1. When answering the 8 questions on the first page, if you tap No, response turns green instead of blue. Green is good. If you tap Yes, the response turns red instead of blue. Red is bad. This is a quick visual cue to indicate how you answered the questions. If you see red, and didn’t mean to answer a question Yes, you can quickly correct it and watch it change green.
  2. On the second page, where you verify that your answers are true, it might be nice to display a recap of your answered, again, with Yes highlighted red and No highlighted green. Another simple check before you submit your responses.

If the Qualtrics application implemented even one of these two simple features, I’m certain that I would not have made any mistakes this year. Keep in mind, It’s not quite the middle of October. There has been, say 25 school days, which means 75 opportunities to fill out this screener. My success rate is therefore 97%. That sounds high, but given I have to fill this out for three kids each day, it also means that I can expect to make this mistake between 10 and 14 more times this school year. And I can’t imagine I am the only one making these mistakes. Which means a whole lot of frustrated parents, and a whole lot of time school administrators have to invest in correcting mistakes that parents make, when all of this can be resolved by any of the suggestions I’ve made above.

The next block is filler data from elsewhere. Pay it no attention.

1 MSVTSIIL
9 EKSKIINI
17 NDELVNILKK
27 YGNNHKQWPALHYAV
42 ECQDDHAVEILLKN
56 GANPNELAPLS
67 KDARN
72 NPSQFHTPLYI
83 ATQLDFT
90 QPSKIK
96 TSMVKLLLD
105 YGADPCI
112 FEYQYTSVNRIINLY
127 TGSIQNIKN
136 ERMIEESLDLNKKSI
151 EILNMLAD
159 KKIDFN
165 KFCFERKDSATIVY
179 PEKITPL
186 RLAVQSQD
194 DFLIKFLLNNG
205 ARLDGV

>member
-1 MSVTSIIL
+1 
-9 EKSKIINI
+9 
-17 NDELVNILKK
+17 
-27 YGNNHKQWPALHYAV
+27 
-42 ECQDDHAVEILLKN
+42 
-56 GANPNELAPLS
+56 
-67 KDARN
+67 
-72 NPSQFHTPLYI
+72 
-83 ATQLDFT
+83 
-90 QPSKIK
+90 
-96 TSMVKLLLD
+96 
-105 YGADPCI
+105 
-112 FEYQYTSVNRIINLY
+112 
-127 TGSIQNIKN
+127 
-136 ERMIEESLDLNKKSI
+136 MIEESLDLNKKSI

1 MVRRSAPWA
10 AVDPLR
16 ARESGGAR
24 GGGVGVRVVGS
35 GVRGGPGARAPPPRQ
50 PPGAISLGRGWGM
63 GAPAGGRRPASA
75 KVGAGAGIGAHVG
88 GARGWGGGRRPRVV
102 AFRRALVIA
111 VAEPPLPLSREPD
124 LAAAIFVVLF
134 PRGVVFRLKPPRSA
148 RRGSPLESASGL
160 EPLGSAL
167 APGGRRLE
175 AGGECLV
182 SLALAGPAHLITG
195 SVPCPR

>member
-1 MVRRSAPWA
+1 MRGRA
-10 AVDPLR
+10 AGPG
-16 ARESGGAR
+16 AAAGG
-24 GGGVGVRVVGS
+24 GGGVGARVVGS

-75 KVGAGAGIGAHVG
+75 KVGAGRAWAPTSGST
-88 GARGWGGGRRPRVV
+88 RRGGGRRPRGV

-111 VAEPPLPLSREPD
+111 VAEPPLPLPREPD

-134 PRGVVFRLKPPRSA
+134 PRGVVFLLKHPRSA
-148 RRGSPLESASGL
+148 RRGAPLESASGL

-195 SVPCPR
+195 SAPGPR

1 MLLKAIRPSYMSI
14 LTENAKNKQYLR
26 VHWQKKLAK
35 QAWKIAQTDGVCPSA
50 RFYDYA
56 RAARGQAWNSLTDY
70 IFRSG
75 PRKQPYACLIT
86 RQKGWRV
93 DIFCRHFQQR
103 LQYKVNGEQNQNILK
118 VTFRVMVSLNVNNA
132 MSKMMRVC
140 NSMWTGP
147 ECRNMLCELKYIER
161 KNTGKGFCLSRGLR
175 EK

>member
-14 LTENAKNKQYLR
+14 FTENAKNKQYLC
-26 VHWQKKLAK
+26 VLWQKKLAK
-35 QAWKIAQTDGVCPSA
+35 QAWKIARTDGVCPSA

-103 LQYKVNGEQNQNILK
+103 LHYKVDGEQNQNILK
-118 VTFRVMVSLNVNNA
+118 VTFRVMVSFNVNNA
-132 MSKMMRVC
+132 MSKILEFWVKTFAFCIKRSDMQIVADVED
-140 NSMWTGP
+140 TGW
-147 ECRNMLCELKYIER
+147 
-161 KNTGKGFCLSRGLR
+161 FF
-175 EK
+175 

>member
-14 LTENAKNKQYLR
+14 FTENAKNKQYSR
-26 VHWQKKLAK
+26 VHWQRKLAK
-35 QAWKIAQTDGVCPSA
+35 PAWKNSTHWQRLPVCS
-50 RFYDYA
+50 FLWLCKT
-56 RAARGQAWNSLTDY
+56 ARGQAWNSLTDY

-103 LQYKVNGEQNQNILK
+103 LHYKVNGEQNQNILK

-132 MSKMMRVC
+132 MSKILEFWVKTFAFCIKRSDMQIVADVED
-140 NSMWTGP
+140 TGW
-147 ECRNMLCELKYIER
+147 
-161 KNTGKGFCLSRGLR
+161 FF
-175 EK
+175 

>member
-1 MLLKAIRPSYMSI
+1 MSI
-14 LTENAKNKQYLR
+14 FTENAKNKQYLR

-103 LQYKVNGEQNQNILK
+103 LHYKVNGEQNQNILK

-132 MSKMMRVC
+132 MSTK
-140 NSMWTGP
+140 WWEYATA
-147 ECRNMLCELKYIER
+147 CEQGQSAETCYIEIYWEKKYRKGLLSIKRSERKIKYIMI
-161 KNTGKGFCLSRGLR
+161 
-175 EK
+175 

Why wouldn’t Qualtrics make this change? One reason does come to mind: Perhaps the thinking is that if “Yes” answers are flagged (e.g. “Yes, my child is awaiting the results of a COVID test”), it will discourage people from answering the questions honestly. I’m not sure I agree with this, but I could see it. Instead, the tool makes it confusing for sleepy, overworked parents to ensure they are selecting the correct options.

This is why I spend a lot of time thinking about the design and use of the UIs that I build in applications I make in my day job. I don’t want others to experience the unnecessary frustrations I have with software. I know how it makes you feel.